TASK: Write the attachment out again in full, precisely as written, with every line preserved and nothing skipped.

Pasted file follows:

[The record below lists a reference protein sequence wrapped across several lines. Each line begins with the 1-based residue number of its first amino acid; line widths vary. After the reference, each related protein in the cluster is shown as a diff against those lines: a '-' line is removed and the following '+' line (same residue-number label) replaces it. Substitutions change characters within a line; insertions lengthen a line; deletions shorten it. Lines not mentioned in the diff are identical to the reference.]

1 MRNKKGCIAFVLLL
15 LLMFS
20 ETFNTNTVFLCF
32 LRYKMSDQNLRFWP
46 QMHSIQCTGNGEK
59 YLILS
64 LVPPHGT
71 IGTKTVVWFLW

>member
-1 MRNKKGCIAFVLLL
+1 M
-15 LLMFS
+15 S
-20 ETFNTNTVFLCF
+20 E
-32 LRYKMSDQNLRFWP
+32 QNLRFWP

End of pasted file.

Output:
[The record below lists a reference protein sequence wrapped across several lines. Each line begins with the 1-based residue number of its first amino acid; line widths vary. After the reference, each related protein in the cluster is shown as a diff against those lines: a '-' line is removed and the following '+' line (same residue-number label) replaces it. Substitutions change characters within a line; insertions lengthen a line; deletions shorten it. Lines not mentioned in the diff are identical to the reference.]

1 MRNKKGCIAFVLLL
15 LLMFS
20 ETFNTNTVFLCF
32 LRYKMSDQNLRFWP
46 QMHSIQCTGNGEK
59 YLILS
64 LVPPHGT
71 IGTKTVVWFLW

>member
-1 MRNKKGCIAFVLLL
+1 M
-15 LLMFS
+15 S
-20 ETFNTNTVFLCF
+20 E
-32 LRYKMSDQNLRFWP
+32 QNLRFWP